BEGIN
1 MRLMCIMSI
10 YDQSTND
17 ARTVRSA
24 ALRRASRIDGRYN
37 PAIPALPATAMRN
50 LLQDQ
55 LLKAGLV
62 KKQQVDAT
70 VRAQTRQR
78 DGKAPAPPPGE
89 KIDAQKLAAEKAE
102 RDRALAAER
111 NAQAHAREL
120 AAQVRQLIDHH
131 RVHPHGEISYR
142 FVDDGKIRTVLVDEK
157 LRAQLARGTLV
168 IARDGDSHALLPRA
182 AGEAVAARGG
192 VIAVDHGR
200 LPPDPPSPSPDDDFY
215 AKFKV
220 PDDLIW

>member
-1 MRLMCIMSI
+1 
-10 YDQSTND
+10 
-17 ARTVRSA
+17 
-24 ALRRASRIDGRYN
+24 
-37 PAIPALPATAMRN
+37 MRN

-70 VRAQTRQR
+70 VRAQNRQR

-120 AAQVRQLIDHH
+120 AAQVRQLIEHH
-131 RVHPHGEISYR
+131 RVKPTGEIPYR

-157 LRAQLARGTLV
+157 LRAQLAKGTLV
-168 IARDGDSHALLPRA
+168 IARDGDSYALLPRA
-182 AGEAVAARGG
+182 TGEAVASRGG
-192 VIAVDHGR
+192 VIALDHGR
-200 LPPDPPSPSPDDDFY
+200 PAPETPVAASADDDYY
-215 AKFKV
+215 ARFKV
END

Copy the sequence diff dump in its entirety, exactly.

1 MRLMCIMSI
10 YDQSTND
17 ARTVRSA
24 ALRRASRIDGRYN
37 PAIPALPATAMRN
50 LLQDQ
55 LLKAGLV
62 KKQQVDAT
70 VRAQTRQR
78 DGKAPAPPPGE
89 KIDAQKLAAEKAE
102 RDRALAAER
111 NAQAHAREL
120 AAQVRQLIDHH
131 RVHPHGEISYR
142 FVDDGKIRTVLVDEK
157 LRAQLARGTLV
168 IARDGDSHALLPRA
182 AGEAVAARGG
192 VIAVDHGR
200 LPPDPPSPSPDDDFY
215 AKFKV
220 PDDLIW

>member
-1 MRLMCIMSI
+1 
-10 YDQSTND
+10 
-17 ARTVRSA
+17 
-24 ALRRASRIDGRYN
+24 
-37 PAIPALPATAMRN
+37 MRN

-70 VRAQTRQR
+70 VRAQNRQR

-120 AAQVRQLIDHH
+120 AAQVRQLIEHH
-131 RVHPHGEISYR
+131 RVKPTGEIPYR

-157 LRAQLARGTLV
+157 LRAQLAKGTLV
-168 IARDGDSHALLPRA
+168 IARDGDSYALLPRA
-182 AGEAVAARGG
+182 TGEAVASRGG
-192 VIAVDHGR
+192 VIALDHGR
-200 LPPDPPSPSPDDDFY
+200 PAPETPVAASADDDYY
-215 AKFKV
+215 ARFKV